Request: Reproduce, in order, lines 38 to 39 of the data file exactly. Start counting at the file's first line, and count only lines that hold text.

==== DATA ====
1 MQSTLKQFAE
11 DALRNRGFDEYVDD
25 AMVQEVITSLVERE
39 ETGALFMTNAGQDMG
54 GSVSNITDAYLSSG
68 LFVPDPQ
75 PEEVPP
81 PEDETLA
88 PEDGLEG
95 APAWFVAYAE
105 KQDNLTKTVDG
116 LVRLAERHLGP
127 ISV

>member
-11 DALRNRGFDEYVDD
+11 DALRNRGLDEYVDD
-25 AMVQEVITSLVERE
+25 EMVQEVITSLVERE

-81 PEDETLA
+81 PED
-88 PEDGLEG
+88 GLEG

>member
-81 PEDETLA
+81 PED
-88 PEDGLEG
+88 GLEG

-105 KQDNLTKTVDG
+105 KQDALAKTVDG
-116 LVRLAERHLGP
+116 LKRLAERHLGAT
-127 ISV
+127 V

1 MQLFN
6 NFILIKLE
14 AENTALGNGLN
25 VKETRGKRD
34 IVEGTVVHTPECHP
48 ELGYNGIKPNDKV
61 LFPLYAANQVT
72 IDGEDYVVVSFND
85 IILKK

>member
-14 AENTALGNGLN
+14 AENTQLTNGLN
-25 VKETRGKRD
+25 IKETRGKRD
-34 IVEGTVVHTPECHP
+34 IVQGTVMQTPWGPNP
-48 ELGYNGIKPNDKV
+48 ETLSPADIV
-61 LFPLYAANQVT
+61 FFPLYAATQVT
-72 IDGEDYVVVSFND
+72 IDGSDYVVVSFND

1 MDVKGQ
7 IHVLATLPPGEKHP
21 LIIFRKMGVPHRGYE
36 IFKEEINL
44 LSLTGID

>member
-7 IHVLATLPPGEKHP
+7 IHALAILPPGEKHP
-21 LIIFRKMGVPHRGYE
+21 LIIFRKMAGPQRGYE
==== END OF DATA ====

34 IVEGTVVHTPECHP
48 ELGYNGIKPNDKV